Leading utilities are demonstrating how they can help build the chargers needed for electric heavy-duty vehicles projected under proposed emissions standards. To support stronger standards that would deliver greater benefits, more utilities need to increase commitments to deploy chargers.
Vehicle emissions standards recently proposed by the Environmental Protection Agency (EPA) would boost the electrification of trucks and buses, but standards stronger than what EPA proposed are needed to decarbonize transportation at a pace to prevent catastrophic climate change. While leading utilities are showing that they can help build out the infrastructure at the scale necessary to support the proposed standards, they and their customers will need to invest far more ambitiously to support more robust standards.
The proposed “Phase 3” heavy-duty vehicle (HDV) rules include new emissions standards for model years 2027–2032. The EPA projects that the standards would reduce emissions primarily via an increase in zero-emission vehicles (ZEV). This electrification would significantly improve public health and help address today’s climate challenge. Even so, the Truck and Engine Manufacturers Association and American Trucking Associations are pushing to weaken Phase 3 rules, arguing that the lack of sufficient charging infrastructure and uncertainty around the timing of its deployment remain obstacles to the successful rollout of EVs.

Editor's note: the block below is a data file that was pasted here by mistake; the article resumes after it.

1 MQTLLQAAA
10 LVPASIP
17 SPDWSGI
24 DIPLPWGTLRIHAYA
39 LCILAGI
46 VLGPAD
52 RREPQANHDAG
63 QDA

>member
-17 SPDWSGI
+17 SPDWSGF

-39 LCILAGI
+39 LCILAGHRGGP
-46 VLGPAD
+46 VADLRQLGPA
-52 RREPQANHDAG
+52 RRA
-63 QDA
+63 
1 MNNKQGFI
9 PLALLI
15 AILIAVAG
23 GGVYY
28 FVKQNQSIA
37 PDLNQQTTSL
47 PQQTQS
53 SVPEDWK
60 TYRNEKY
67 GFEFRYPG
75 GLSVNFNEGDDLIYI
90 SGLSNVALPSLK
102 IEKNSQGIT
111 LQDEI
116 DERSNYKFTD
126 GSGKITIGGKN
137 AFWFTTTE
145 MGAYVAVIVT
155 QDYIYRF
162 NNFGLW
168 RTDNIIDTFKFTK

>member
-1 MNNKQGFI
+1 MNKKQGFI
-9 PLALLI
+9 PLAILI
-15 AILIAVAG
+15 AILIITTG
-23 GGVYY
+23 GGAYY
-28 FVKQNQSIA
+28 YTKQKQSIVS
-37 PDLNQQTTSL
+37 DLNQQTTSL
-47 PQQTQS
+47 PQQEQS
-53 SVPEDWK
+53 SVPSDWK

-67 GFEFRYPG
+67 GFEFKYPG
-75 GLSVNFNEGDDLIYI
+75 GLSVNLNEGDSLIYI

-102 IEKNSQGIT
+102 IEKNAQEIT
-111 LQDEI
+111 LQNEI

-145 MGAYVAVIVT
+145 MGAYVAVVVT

Opposition comments hold little merit
Despite complaints, a strong Phase 3 rule is needed to send the necessary market signal to boost the buildout of an extensive HDV charging network. Those warning that the proposed standards levels are unachievable might be surprised to see what utilities—expected to play an important role in helping develop the charging infrastructure—have to say. Edison Electric Institute (EEI), the primary trade organization representing investor-owned utilities, supports the rule at its proposed stringency. EEI is confident that there is sufficient time to deploy charging infrastructure for HDVs to support the proposed rule and is actively planning for it. The trade organization emphasizes that the standards would provide utilities the regulatory certainty needed to proactively plan for the necessary charging infrastructure.
Utilities are increasingly demonstrating how HDV charging infrastructure can be deployed